Here’s a simple way to turn boring case studies into something your market will actually care about.
Instead of asking leading questions – absolutes – that result in boring, canned, you-centric answers… For example: Why did you start looking for a new widget?
Use Alex Blumberg’s (Award-winning host of This American Life) favorite phrase: Tell me about the time….
Instead of getting a canned response what you’ll get is a story. Emotion. The guts of the thing.
And the story – with your customer as the hero at the center – is what people actually care about.
The results, yes. But without the how – the story and proof of how the results came about – the results don’t feel real. It’s just another empty promise.
You’re a skeptic. I’m a skeptic. Everyone’s a skeptic. Simply saying you achieved some result doesn’t make it true. It doesn’t make it feel real. It doesn’t make someone care.
The story is what turns skeptics into believers. The story of the how. The results – yes – they’re there. They’re the punchline. But the how is the meat.
Here’s an example I found in the Meclabs quarterly research study to bring this to life (I’m paraphrasing – you can read the actual study here, page 89.)
Google the word “dogs.” Just under the search bar, Google will brag it just found 783,000,000 results in 0.37 seconds. This is a case study. It’s a result – a reason you should use them.
Now think about that result for a second, the immensity of that accomplishment. The entirety of human knowledge about dogs at your fingertips in milliseconds. No one cares. It’s not impressive. We don’t even think about it.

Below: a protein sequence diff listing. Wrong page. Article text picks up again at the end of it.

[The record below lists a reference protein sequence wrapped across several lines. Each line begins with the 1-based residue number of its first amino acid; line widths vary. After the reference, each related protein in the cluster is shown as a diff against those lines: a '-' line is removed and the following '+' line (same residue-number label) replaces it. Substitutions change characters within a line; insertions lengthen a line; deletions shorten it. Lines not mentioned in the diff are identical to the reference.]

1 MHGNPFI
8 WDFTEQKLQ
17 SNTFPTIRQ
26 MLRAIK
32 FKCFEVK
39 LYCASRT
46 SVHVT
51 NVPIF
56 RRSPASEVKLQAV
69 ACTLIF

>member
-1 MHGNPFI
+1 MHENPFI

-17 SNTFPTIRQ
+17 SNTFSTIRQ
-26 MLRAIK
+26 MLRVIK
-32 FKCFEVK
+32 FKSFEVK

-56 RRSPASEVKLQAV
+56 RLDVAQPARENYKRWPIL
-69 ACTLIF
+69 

BUT – talk about the algorithm. Tell me about the scientific breakthroughs that deliver that result. The satellites. The personalities. The struggles of the scientists. I’m fascinated. The existence of the Discovery Channel proves this is true. The how – the story behind the outcome – is what people care about.
Say: “Tell me about what was going on in your business in XYZ year… set the scene for me.”
Ask: “Can you tell me about how that was affecting your business? Can you give me a specific example?”
Probe. Dig. You’re Charlie Rose. You’re Oprah. You want your customer to start crying thinking about all the struggles they overcame and how good things are today. Be authentic. Don’t sanitize it.
Get the emotional connection – the how – the story. If you’re actually interested while the interview is happening – everyone else will care about the story you have to tell.
P.S. Want more of Alex’s tips? Take his class Power Your Podcast with Storytelling. Great insights whether your blogging, podcasting, or just trying to tell better stories.
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